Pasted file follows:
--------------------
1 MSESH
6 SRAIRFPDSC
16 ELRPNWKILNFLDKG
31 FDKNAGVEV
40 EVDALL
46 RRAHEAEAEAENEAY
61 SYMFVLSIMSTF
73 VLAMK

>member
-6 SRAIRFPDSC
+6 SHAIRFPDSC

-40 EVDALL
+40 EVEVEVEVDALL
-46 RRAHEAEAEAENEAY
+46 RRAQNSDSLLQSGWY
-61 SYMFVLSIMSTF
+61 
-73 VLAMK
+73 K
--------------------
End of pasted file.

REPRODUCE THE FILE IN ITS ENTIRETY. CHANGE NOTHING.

1 MSESH
6 SRAIRFPDSC
16 ELRPNWKILNFLDKG
31 FDKNAGVEV
40 EVDALL
46 RRAHEAEAEAENEAY
61 SYMFVLSIMSTF
73 VLAMK

>member
-6 SRAIRFPDSC
+6 SHAIRFPDSC

-40 EVDALL
+40 EVEVEVEVDALL
-46 RRAHEAEAEAENEAY
+46 RRAQNSDSLLQSGWY
-61 SYMFVLSIMSTF
+61 
-73 VLAMK
+73 K